Saturday, June 30, 2007

How to Save the World

A book worth note in these days and times of "woe is me" and "what can I do about it?" and "I have to do SOMETHING!"

Building Powerful Community Organizations
A Personal Guide to Creating Groups that Can Solve Problems and Change the World
by Michael Jacoby Brown (Long Haul Press)
A guidebook for people who want to make a difference in the world and know they can't do it alone. This new book, with stories, personal exercises and lessons learned, provides detailed information to help you build a new group or strengthen an old one to solve problems in your community, workplace or the world. It includes details about how to:
Take specific steps to build an effective group from the start
Revitalize an existing group
Tap into the special resources and talents of your particular community or group
Recruit participants and keep them active – so that all the work does not fall on your shoulders
Inspire others to take on tasks and responsibility
Structure the group so that it runs the way you want it to
Foster members’ passion for the cause
Run meetings that engage your members and achieve your goals
Raise money to keep the work going
Plan and carry out effective actions to win improvements in the real world
Reflect and learn from your actions to build a powerful group for the long haul
Build a sense of caring and community within your organization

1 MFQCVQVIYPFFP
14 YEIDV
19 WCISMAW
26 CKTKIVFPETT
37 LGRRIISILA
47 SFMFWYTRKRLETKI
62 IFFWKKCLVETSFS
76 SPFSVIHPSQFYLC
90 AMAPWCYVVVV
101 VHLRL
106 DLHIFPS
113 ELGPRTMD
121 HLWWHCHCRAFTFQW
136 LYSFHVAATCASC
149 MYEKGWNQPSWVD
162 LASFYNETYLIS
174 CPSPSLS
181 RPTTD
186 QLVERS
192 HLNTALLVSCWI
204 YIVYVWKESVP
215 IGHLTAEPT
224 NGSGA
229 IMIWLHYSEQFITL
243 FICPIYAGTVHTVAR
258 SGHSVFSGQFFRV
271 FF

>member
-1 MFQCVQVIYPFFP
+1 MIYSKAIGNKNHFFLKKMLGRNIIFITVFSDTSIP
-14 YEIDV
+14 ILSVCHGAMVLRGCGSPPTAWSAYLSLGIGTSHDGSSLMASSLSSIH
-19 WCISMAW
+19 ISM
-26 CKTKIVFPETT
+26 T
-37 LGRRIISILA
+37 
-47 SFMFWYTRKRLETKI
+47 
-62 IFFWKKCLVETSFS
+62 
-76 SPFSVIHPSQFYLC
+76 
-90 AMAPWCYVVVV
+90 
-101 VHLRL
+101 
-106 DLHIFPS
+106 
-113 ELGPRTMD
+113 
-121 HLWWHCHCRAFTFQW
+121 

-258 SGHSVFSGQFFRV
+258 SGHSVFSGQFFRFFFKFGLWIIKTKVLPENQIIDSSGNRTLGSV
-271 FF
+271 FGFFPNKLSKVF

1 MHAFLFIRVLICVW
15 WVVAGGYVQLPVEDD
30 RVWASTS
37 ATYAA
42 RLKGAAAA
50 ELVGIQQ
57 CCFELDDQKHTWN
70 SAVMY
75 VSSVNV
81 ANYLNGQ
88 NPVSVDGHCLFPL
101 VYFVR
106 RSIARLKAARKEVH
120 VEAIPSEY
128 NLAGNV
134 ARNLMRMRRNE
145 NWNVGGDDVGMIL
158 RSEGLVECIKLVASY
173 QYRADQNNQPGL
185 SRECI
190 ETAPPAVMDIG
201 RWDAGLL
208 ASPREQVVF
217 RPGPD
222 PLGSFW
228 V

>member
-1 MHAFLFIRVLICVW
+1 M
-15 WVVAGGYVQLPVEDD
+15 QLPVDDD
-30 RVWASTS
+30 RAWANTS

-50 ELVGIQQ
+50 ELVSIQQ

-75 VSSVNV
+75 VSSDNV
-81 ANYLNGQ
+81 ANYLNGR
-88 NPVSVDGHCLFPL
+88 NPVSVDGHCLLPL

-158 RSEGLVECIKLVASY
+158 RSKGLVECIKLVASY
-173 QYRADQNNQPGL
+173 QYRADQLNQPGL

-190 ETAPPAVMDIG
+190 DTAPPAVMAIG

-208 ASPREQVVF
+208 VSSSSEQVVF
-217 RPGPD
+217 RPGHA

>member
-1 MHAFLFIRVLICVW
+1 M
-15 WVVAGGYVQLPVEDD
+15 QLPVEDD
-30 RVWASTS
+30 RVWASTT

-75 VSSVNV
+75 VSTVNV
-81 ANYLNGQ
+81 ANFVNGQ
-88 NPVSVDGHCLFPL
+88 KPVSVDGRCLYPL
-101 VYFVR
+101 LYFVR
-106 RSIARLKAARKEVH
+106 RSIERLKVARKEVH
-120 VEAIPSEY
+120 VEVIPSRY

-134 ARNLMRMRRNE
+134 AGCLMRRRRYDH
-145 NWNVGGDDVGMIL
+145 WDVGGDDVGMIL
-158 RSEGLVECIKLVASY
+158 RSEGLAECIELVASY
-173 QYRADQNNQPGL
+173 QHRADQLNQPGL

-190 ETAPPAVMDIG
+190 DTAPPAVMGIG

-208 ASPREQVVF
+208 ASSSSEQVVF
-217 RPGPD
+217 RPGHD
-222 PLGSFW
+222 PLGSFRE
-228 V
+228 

Poem: Christine Boyka Kluge

The Way Fire Talks to Wood
by Christine Boyka Kluge
"In front of me in line, a man hisses at a woman. I can’t distinguish all of the words, but the words don’t matter; his voice crackles and stings. He talks to her the way fire talks to wood..."

Read the rest and more on Pif, "one of the oldest, continually published literary zines online."

Friday, June 29, 2007

Still Time to Vote :: storySouth Million Writer Award

QUICK! Quick like a bunny! Get your vote in for the storySouth Million Writer Award for Fiction 2007. The top ten online stories have been selected and readers will choose the winner. To read the top ten stories and cast you vote, as well as read more about the award and the Notable Stories 2006 from which they were selected, visit storySouth. Voting ends June 30, 2007.

Ghost Bikes

"Beginning in June 2005, members of Visual Resistance have been creating small and somber memorials for New York City bicyclists killed by automobiles. Each time a biker is killed, a bicycle painted all white is locked to a street sign and a small stenciled plaque is bolted in place above it.The installations are meant as reminders of the tragedy that took place on an otherwise anonymous street corner, and as quiet statements in support of bikers’ right to safe travel. It was inspired by Ghost Bike Pittsburgh, which was in turn inspired by a similar effort in St. Louis. In recent months, Ghost Bikes have appeared in cities across the country, as well as in the UK."

Read more about this movement as well as view an interactive map detailing Ghost Bike Memorials in NY.

Also on Visual Resistance: "How to make street art"

Submissions: Prick of the Spindle

"Prick of the Spindle is one of the few journals that publishes drama; we also publish fiction, nonfiction (creative and academic), poetry, and literary reviews. We are looking for well-written work with an eye for language, which may be traditional, experimental, or somewhere in between. In forthcoming issues, we will be publishing interviews with authors on writing practice and other writing-relating topics."

New Novel by J.L. Powers

The Confessional by J.L. Powers